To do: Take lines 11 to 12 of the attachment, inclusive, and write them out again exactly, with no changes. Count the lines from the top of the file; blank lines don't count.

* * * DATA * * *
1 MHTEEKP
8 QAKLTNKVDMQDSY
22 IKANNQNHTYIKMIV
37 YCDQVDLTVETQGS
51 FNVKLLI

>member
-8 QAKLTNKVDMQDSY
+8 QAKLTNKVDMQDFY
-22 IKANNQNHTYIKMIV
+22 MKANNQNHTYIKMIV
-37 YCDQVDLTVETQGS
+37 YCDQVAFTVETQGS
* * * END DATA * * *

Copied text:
-37 YCDQVDLTVETQGS
+37 YCDQVAFTVETQGS